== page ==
Tuesday, February 24, 2009

The Praray Patent

Selma's former cigar factory/cotton mill is only one of five mills built in the late 19th Century South using the "Praray Improved System of Construction."

Charles Praray of Providence, R.I., received the patent in 1894 for his mill design that featured support columns and triangular outer walls built on two separate foundations. The design made the walls non-load bearing, and the triangular bays featured rows of windows to bring more light into the plant. The building's exterior appeared much more modern when compared to other architecture of the Victorian age.

In the late 20th Century, when improved lighting and air conditioning made the need for triangular windows obsolete, the mills began to brick them in or cover them with other materials. However, because the outer walls were separate from the interior frame, the structures remained mostly intact.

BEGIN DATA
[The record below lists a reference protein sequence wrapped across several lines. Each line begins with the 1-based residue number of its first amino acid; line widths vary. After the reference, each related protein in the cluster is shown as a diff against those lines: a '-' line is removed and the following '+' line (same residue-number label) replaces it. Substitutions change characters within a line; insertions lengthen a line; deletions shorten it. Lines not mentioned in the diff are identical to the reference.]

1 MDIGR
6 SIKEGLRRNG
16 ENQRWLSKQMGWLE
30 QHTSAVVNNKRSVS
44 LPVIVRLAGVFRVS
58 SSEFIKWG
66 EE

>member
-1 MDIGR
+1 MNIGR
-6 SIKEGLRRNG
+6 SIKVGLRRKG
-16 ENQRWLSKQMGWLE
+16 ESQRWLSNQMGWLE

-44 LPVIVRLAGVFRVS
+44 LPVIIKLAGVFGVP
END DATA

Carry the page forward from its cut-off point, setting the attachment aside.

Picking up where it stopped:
This building opened in 1897 as the Selma Cotton Mill and was converted to a cigar factory in the mid-20th Century. Above is a photo that I took as a reporter for The Selma Times-Journal in 1979 when the mill's windows were still uncovered. Below is the structure as it looks today. The cigar factory closed in late 2008.

To read more about the Praray mills and to view the patent drawing, check out Losing the Historic Praray Mill and Through the Mill.


Lois said...

Very interesting history lesson! Thanks!

Mary Stebbins Taitt said...

Very cool, seeing the before and after! Neato!

Tanya said...

Really neat to have the 2 shots and super cool that you took them both! Now in the bottom photo, it appears the front of the building is flat but the top photo seems like it is a bit octogonal (or whatever the correct term would be) and it looks like those two nice big trees are gone?

Interesting about the windows. I've always wondered why on some old buildings that they were bricked over or covered.

Your EG Tour Guide said...

Interesting old building. From cotton to cigars to... closed. The times sure keep changing, don't they?

Atlântico Azul said...

The tree shrank!